The GHC further observed that the establishment of prima facie case, balance of convenience and irreparable injury are all relevant considerations while passing orders granting interim measures under Section 9 of the Act. Moreover, interim injunction is an equitable remedy and cannot be granted in a case where it would amount to granting a principal relief.

Essentially, the interim reliefs granted by a court under Section 9 of the Act are intended to protect and preserve the subject matter of arbitration as well as balance the equitable rights of the parties, during the pendency of the arbitral proceedings.

The Appellant in its Application had sought a direction to restrain the Respondent from carrying out any activity at the Franchised Premises and to handover the Franchised Premises to the Appellant. The Appellant had also sought to restrain the Respondent from conducting a business similar to the business mentioned in the Franchise Agreement.

The GHC further observed that the Commercial Court had ruled that no irreparable loss would arise to the Appellant and that the Appellant could be compensated monetarily for the reliefs sought by it in its Application, if it finally succeeded in the arbitral proceedings.

Decision of the Gujarat High Court

The GHC ruled that the Commercial Court was justified in observing that the reliefs which were prayed for by the Appellant were of such nature in respect of which the Appellant could be compensated in terms of money.

The GHC held that granting the relief of directing the Respondent to handover the Franchised Premises to the Appellant and to restrain the Respondent from carrying out any activity at the Franchised Premises, were reliefs of a final nature. Moreover, the effect of granting such relief to the Appellant would bring the business of the Respondent to a complete halt.

Further, the issues involving enforcement of conditions of the Franchisee Agreement and the applications of the parties arising therefrom, should be decided and resolved in the arbitration proceedings. As such, the question of determinability of the Franchisee Agreement is also an arbitrable issue that is to be decided by the arbitrator and cannot be weighed for merits by the GHC.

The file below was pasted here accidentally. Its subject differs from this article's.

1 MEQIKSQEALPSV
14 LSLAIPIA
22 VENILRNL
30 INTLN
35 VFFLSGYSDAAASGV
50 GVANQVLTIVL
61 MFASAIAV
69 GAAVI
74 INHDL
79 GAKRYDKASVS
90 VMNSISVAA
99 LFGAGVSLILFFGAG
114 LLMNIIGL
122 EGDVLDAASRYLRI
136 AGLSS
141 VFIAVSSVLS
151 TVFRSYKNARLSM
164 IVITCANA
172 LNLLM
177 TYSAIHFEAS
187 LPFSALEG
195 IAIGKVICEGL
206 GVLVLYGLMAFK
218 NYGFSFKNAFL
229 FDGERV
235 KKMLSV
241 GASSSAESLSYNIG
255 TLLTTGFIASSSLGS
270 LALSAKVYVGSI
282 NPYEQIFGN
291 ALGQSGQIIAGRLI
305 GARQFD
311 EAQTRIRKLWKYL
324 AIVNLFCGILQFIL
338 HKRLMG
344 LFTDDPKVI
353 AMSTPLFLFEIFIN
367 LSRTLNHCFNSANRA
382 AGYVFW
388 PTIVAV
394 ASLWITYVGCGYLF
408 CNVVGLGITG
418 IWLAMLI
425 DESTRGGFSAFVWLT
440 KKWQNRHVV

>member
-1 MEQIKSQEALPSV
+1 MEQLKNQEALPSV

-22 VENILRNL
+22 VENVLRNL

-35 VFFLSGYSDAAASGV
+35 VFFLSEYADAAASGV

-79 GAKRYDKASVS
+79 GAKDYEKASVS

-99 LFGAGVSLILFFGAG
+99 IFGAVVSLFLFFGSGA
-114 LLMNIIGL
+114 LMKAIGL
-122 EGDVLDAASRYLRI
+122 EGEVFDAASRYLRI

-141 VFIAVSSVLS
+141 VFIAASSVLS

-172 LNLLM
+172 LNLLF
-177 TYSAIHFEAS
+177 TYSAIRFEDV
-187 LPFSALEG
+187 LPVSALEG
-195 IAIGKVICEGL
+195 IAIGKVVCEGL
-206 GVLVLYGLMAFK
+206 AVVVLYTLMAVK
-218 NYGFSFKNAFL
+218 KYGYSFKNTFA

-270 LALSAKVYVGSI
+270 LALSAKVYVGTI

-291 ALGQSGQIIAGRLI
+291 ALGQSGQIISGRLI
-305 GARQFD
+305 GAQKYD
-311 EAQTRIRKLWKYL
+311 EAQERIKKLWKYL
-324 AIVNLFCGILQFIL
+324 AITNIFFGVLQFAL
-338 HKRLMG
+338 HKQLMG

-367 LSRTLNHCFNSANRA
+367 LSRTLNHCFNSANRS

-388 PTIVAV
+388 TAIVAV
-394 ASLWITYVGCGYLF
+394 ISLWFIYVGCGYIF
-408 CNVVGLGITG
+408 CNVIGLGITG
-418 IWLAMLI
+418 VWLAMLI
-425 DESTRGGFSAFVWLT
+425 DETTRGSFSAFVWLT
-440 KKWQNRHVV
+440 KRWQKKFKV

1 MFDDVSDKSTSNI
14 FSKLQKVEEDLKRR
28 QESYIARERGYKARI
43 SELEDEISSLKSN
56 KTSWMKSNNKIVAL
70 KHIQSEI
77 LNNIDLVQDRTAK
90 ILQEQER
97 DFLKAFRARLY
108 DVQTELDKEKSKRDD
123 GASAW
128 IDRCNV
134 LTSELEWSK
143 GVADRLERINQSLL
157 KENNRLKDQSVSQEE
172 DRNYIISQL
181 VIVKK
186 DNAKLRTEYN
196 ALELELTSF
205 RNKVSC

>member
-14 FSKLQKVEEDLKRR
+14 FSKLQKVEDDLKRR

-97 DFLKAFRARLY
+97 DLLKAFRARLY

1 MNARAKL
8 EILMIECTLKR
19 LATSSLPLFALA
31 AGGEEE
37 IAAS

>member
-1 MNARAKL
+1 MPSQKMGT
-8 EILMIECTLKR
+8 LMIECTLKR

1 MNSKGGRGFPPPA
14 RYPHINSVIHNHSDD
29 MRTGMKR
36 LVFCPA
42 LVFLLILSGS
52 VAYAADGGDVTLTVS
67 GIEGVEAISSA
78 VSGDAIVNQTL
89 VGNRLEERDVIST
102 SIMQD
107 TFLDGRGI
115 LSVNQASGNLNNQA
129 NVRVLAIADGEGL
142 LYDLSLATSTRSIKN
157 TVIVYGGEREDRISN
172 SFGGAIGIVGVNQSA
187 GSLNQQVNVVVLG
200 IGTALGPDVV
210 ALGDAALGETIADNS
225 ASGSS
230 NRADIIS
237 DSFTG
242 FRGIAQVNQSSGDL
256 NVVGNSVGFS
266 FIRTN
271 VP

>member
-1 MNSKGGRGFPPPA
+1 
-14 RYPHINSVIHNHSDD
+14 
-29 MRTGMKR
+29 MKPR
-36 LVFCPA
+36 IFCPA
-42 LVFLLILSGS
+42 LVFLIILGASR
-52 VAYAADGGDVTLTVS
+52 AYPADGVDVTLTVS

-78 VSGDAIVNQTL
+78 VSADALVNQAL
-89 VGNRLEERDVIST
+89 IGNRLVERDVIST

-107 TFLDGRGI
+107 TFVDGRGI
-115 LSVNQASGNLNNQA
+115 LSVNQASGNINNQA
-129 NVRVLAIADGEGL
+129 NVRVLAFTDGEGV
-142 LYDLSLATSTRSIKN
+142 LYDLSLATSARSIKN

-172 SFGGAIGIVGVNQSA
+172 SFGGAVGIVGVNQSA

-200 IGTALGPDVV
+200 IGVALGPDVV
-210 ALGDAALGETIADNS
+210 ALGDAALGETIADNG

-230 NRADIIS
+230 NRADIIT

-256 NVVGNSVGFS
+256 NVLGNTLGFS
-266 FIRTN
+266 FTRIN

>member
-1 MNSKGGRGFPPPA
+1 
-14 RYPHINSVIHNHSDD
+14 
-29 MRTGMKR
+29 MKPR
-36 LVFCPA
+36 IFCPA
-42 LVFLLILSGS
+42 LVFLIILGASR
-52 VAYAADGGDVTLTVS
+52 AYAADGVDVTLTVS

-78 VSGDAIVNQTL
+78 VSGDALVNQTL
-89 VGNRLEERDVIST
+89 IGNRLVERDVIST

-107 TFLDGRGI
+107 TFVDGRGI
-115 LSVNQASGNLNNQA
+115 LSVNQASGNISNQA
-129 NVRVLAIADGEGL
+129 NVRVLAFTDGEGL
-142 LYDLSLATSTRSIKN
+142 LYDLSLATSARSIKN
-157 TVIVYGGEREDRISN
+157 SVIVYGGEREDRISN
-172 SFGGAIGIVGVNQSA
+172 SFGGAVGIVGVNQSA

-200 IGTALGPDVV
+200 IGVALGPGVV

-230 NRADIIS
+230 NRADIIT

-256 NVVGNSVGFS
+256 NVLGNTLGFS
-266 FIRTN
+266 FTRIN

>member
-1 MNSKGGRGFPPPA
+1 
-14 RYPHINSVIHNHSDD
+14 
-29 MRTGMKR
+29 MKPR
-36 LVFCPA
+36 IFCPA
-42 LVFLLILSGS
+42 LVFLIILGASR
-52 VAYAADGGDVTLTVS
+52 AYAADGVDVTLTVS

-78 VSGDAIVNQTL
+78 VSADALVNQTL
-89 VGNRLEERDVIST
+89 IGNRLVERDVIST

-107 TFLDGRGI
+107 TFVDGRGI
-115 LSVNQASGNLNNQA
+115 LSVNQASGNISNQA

Therefore, there being no grounds to interfere with the Impugned Order passed by the Commercial Court, the GHC dismissed the appeal filed by the Appellant.

VA View:

The GHC in this Judgment has rightly held that proceedings under Section 9 of the Act are not meant for enforcement of the conditions of a contract as the said conditions could be enforced only when the rights of the parties to such contract are finally adjudged or crystalized by the arbitrator. Besides, granting any relief in favour of the Appellant, directing the Respondent to handover the Franchised Premises to the Appellant and restraining the Respondent from carrying out any activity at the Franchised Premises, would tantamount to granting principal relief to the Appellant.

Affirming the Commercial Court’s decision, the GHC reiterated that the proceedings under Section 9 of the Act which are for interim measures, cannot be converted into proceedings where a party may seek the final relief indirectly.

Therefore, through this Judgment the GHC has clarified that the principal relief cannot be granted at the interim stage, and granting interim directions which are indirectly in the nature of final relief is not permissible in law.

For any query, please write to Mr. Bomi Daruwala at [email protected]